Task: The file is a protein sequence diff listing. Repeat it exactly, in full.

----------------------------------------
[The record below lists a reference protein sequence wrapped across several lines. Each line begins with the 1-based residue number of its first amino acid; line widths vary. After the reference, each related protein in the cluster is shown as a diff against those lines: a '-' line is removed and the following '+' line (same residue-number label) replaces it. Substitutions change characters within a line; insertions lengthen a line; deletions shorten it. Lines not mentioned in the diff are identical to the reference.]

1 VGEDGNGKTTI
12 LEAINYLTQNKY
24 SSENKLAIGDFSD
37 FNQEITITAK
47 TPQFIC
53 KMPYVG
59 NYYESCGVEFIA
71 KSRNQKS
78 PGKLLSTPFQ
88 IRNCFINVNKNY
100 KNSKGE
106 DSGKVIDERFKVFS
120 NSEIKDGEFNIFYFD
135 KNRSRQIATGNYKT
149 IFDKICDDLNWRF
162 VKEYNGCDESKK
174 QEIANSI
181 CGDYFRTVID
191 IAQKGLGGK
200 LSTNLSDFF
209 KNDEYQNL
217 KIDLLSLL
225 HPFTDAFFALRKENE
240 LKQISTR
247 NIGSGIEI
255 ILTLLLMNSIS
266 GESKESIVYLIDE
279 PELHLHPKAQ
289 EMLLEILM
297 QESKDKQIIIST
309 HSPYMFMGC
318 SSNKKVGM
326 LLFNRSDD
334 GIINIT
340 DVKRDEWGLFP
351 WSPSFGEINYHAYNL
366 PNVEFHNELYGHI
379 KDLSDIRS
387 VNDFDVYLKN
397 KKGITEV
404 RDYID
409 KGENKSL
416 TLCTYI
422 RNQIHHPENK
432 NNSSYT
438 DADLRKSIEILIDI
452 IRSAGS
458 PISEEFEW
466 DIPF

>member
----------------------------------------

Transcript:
[The record below lists a reference protein sequence wrapped across several lines. Each line begins with the 1-based residue number of its first amino acid; line widths vary. After the reference, each related protein in the cluster is shown as a diff against those lines: a '-' line is removed and the following '+' line (same residue-number label) replaces it. Substitutions change characters within a line; insertions lengthen a line; deletions shorten it. Lines not mentioned in the diff are identical to the reference.]

1 VGEDGNGKTTI
12 LEAINYLTQNKY
24 SSENKLAIGDFSD
37 FNQEITITAK
47 TPQFIC
53 KMPYVG
59 NYYESCGVEFIA
71 KSRNQKS
78 PGKLLSTPFQ
88 IRNCFINVNKNY
100 KNSKGE
106 DSGKVIDERFKVFS
120 NSEIKDGEFNIFYFD
135 KNRSRQIATGNYKT
149 IFDKICDDLNWRF
162 VKEYNGCDESKK
174 QEIANSI
181 CGDYFRTVID
191 IAQKGLGGK
200 LSTNLSDFF
209 KNDEYQNL
217 KIDLLSLL
225 HPFTDAFFALRKENE
240 LKQISTR
247 NIGSGIEI
255 ILTLLLMNSIS
266 GESKESIVYLIDE
279 PELHLHPKAQ
289 EMLLEILM
297 QESKDKQIIIST
309 HSPYMFMGC
318 SSNKKVGM
326 LLFNRSDD
334 GIINIT
340 DVKRDEWGLFP
351 WSPSFGEINYHAYNL
366 PNVEFHNELYGHI
379 KDLSDIRS
387 VNDFDVYLKN
397 KKGITEV
404 RDYID
409 KGENKSL
416 TLCTYI
422 RNQIHHPENK
432 NNSSYT
438 DADLRKSIEILIDI
452 IRSAGS
458 PISEEFEW
466 DIPF

>member